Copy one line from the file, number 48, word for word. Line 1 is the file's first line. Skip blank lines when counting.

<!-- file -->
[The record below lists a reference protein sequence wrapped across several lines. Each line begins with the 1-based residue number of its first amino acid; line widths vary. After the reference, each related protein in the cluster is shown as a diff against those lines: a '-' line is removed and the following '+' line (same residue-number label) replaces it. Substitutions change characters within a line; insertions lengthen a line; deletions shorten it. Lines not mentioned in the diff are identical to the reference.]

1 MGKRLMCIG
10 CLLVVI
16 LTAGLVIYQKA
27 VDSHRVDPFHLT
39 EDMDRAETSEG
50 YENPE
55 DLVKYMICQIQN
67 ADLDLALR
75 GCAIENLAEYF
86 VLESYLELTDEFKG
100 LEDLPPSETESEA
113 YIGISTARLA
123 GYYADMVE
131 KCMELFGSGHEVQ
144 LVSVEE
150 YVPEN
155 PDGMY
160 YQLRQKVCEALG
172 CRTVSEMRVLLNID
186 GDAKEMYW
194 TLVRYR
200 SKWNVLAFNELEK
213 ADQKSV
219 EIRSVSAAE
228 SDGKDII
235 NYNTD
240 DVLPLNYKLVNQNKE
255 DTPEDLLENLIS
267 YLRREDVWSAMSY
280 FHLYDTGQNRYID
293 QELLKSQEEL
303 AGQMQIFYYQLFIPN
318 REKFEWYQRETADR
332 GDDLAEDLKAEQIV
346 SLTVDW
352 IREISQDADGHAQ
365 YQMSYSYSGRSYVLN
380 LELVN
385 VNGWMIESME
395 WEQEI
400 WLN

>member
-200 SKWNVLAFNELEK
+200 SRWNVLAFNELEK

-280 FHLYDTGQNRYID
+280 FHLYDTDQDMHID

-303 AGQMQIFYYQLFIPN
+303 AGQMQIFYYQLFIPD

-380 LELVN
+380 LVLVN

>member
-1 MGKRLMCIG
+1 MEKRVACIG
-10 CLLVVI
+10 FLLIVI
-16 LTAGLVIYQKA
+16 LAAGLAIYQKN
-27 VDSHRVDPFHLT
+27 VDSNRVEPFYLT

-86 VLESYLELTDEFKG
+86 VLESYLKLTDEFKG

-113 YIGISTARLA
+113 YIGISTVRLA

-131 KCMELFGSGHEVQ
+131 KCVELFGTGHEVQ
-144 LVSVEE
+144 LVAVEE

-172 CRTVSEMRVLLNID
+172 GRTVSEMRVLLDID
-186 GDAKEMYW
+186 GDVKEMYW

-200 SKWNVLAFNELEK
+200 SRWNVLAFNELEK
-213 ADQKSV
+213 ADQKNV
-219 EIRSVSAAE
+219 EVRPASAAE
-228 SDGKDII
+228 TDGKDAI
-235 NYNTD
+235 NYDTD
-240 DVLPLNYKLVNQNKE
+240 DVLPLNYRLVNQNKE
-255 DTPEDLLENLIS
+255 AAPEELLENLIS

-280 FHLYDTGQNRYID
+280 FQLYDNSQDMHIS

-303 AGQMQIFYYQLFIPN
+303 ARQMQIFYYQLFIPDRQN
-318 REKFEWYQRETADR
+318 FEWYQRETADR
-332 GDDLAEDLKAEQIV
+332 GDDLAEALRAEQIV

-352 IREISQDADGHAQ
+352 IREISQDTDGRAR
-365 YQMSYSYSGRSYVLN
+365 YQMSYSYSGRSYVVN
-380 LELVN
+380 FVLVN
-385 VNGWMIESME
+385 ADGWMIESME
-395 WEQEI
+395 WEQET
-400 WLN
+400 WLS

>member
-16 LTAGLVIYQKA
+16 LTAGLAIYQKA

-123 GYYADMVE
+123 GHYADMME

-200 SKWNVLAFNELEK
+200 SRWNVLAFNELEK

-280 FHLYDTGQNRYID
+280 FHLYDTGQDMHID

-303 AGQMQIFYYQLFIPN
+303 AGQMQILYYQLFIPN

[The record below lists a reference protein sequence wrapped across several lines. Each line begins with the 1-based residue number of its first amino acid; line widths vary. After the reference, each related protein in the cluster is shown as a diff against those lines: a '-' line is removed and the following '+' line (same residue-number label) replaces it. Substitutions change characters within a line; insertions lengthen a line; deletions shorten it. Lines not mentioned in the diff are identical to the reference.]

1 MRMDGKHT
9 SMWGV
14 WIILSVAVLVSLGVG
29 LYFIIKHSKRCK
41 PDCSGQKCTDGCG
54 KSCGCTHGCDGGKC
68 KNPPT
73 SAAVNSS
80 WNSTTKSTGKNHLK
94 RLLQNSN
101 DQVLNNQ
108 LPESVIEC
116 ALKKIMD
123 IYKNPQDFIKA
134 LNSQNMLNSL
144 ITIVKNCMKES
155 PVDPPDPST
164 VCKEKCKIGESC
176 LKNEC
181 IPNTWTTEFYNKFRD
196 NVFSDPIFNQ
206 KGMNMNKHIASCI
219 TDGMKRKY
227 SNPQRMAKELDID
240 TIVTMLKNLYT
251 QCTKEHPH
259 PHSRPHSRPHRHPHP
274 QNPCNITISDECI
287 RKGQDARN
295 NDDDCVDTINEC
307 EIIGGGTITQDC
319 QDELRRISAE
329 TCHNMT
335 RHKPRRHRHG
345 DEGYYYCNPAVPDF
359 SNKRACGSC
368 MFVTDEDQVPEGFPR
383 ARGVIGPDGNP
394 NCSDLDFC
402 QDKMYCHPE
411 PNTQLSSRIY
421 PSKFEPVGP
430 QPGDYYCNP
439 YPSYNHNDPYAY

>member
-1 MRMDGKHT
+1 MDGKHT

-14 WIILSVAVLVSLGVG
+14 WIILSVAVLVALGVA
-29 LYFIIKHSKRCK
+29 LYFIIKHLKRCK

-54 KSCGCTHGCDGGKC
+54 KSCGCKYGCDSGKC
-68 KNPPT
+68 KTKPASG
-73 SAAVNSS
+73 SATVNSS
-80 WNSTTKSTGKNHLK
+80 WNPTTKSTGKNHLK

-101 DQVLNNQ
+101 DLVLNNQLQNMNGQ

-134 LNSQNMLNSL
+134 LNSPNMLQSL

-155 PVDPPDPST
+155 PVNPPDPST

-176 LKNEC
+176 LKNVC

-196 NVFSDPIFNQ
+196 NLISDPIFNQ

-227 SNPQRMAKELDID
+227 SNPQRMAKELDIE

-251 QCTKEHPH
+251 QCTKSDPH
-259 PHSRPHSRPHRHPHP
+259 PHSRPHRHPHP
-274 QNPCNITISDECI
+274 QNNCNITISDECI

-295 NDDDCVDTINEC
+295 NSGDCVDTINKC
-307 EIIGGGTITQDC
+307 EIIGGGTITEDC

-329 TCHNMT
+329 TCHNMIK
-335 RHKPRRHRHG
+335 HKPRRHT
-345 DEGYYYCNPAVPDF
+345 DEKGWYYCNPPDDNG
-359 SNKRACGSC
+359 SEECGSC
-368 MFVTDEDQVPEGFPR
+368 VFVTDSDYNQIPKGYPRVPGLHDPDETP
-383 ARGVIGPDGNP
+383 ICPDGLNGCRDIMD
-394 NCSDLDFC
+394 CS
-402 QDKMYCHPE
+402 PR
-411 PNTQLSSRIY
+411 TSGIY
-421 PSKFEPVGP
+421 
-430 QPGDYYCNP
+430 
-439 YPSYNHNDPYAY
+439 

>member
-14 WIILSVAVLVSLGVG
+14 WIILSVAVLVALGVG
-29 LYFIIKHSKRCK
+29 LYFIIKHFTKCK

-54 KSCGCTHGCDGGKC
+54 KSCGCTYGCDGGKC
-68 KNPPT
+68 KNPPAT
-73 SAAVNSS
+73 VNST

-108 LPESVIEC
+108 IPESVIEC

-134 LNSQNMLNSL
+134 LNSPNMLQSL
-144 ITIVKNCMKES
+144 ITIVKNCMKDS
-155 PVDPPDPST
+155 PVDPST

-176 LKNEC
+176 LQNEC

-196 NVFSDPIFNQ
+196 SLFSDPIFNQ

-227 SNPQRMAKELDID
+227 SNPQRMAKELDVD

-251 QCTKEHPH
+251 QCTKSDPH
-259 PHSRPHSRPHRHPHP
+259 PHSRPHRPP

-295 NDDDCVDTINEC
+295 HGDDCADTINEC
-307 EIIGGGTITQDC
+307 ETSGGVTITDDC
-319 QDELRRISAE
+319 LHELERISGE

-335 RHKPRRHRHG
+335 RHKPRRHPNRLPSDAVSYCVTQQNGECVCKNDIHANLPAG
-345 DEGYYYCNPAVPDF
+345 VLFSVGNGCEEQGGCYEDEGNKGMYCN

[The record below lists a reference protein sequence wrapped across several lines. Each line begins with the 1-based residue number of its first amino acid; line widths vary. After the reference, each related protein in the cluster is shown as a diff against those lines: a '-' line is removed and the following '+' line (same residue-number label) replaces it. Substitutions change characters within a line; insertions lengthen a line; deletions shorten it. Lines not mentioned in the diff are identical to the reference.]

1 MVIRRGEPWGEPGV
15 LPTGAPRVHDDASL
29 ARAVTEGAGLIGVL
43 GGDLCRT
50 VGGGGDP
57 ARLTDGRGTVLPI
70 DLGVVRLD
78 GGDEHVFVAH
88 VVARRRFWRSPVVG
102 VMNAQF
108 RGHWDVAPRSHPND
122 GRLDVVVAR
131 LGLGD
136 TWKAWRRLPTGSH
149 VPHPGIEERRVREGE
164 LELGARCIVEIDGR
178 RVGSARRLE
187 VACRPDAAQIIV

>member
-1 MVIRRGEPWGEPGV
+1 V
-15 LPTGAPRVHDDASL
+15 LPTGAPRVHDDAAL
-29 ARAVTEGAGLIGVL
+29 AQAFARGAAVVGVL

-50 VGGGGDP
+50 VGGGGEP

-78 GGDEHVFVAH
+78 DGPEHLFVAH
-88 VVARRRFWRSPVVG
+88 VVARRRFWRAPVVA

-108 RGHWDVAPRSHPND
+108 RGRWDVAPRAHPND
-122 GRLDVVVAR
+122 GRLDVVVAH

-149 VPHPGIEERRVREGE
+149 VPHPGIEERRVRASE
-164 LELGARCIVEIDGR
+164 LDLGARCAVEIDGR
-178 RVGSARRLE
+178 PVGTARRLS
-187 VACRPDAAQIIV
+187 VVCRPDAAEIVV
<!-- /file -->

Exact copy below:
-303 AGQMQIFYYQLFIPN